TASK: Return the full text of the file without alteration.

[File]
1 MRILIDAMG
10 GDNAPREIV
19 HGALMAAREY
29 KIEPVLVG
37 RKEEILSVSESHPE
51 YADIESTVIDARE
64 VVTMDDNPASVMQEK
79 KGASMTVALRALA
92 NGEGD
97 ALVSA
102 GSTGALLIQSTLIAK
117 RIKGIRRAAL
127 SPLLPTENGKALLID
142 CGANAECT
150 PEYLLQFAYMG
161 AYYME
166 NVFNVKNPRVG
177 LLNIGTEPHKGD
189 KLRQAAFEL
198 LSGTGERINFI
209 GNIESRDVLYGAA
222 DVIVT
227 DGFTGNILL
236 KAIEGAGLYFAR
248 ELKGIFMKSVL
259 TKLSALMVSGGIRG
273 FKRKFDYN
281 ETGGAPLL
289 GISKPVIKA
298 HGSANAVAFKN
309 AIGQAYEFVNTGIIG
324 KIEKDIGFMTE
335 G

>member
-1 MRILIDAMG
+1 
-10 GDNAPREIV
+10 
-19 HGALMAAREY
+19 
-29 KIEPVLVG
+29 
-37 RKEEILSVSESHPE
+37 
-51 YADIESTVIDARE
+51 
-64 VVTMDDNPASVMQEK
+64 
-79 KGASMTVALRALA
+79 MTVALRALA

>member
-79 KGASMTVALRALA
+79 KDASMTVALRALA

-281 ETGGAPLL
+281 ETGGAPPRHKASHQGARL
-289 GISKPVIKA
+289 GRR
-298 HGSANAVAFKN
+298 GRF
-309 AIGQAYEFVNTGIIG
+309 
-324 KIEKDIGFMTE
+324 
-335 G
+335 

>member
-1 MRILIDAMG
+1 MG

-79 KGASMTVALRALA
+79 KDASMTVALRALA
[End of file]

1 MRILIDAMG
10 GDNAPREIV
19 HGALMAAREY
29 KIEPVLVG
37 RKEEILSVSESHPE
51 YADIESTVIDARE
64 VVTMDDNPASVMQEK
79 KGASMTVALRALA
92 NGEGD
97 ALVSA
102 GSTGALLIQSTLIAK
117 RIKGIRRAAL
127 SPLLPTENGKALLID
142 CGANAECT
150 PEYLLQFAYMG
161 AYYME
166 NVFNVKNPRVG
177 LLNIGTEPHKGD
189 KLRQAAFEL
198 LSGTGERINFI
209 GNIESRDVLYGAA
222 DVIVT
227 DGFTGNILL
236 KAIEGAGLYFAR
248 ELKGIFMKSVL
259 TKLSALMVSGGIRG
273 FKRKFDYN
281 ETGGAPLL
289 GISKPVIKA
298 HGSANAVAFKN
309 AIGQAYEFVNTGIIG
324 KIEKDIGFMTE
335 G

>member
-1 MRILIDAMG
+1 
-10 GDNAPREIV
+10 
-19 HGALMAAREY
+19 
-29 KIEPVLVG
+29 
-37 RKEEILSVSESHPE
+37 
-51 YADIESTVIDARE
+51 
-64 VVTMDDNPASVMQEK
+64 
-79 KGASMTVALRALA
+79 MTVALRALA

>member
-79 KGASMTVALRALA
+79 KDASMTVALRALA

-281 ETGGAPLL
+281 ETGGAPPRHKASHQGARL
-289 GISKPVIKA
+289 GRR
-298 HGSANAVAFKN
+298 GRF
-309 AIGQAYEFVNTGIIG
+309 
-324 KIEKDIGFMTE
+324 
-335 G
+335 

>member
-1 MRILIDAMG
+1 MG

-79 KGASMTVALRALA
+79 KDASMTVALRALA